Research into PSP and other neurodegenerative diseases is ongoing, with scientists around the world striving to understand the complexities of this condition and find effective treatments. Clinical trials are an essential part of this process, and individuals with PSP are encouraged to consider participation.

Progressive Supranuclear Palsy can be a challenging condition to navigate, both for those diagnosed and their loved ones. However, with increasing research, growing awareness, and strong support networks, managing life with PSP can be made significantly easier. By continuing to unmask PSP, we can enhance understanding, improve care, and foster hope for a future without PSP.

Back to blog

Leave a comment

Please note, comments need to be approved before they are published.

PSP Awareness Shop

Make a purchase with purpose. Each sale supports the fight against Atypical Parkinsonism through the Coleen Cunningham Foundation for PSP Awareness!

Shop Now
  • Lighting Up Burlington Pier for PSP Awareness: A Beacon of Hope

    Lighting Up Burlington Pier for PSP Awareness: ...

    Laura Louizos

    On May 30th, from 8 PM to midnight, the Burlington Pier will be bathed in a radiant teal glow. This illuminating event is more than just a beautiful spectacle; it’s...

    Lighting Up Burlington Pier for PSP Awareness: ...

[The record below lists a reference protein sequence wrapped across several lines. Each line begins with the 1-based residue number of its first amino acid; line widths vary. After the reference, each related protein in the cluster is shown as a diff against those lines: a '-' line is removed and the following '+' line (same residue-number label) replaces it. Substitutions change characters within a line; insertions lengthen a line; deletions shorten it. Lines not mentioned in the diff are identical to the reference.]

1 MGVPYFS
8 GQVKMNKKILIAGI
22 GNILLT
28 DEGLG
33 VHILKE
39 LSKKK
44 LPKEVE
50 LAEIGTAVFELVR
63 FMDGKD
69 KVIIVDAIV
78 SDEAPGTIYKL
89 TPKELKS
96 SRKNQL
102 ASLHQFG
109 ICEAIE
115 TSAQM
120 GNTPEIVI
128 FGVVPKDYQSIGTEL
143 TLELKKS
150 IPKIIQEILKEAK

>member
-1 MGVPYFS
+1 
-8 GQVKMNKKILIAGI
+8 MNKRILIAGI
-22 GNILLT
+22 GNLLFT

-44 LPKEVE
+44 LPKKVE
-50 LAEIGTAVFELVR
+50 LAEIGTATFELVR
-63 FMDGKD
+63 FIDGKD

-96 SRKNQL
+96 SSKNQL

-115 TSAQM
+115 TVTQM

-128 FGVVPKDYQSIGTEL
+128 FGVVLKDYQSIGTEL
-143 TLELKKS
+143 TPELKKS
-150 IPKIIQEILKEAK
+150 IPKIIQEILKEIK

Laura Louizos

    On May 30th, from 8 PM to midnight, the Burlington Pier will be bathed in a radiant teal glow. This illuminating event is more than just a beautiful spectacle; it’s...

  • Ice Cream Challenge

    Ice Cream Challenge

    Laura Louizos

    Atypical Parkinsonism Ice Cream Challenge for PSP, MSA, CBD and DLB PSP- Progressive Supranuclear Palsy MSA- Multiple System Atrophy CBD- Corticobasal Degeneration DLB- Dementia with Lewy Bodies  May is Awareness...

    Ice Cream Challenge

    Laura Louizos

    Atypical Parkinsonism Ice Cream Challenge for PSP, MSA, CBD and DLB PSP- Progressive Supranuclear Palsy MSA- Multiple System Atrophy CBD- Corticobasal Degeneration DLB- Dementia with Lewy Bodies  May is Awareness...

  • 🌟 You’re Invited to Tim Talks! 🌟

    🌟 You’re Invited to Tim Talks! 🌟

    Laura Louizos

    Join us this Thursday, April 25th, from 7-9 PM ET for an inspiring session with PSP Warrior, Tim Brown! This month, we’re diving into awareness topics to gear up for...

    🌟 You’re Invited to Tim Talks! 🌟

    Laura Louizos

    Join us this Thursday, April 25th, from 7-9 PM ET for an inspiring session with PSP Warrior, Tim Brown! This month, we’re diving into awareness topics to gear up for...

  • Happy National Volunteer Week!

    Happy National Volunteer Week!

    Laura Louizos

    As we celebrate this special week, we want to extend a heartfelt thank you to all our dedicated volunteers. Your selfless contributions and unwavering commitment have been instrumental in making...

    Happy National Volunteer Week!

    Laura Louizos

    As we celebrate this special week, we want to extend a heartfelt thank you to all our dedicated volunteers. Your selfless contributions and unwavering commitment have been instrumental in making...

1 of 4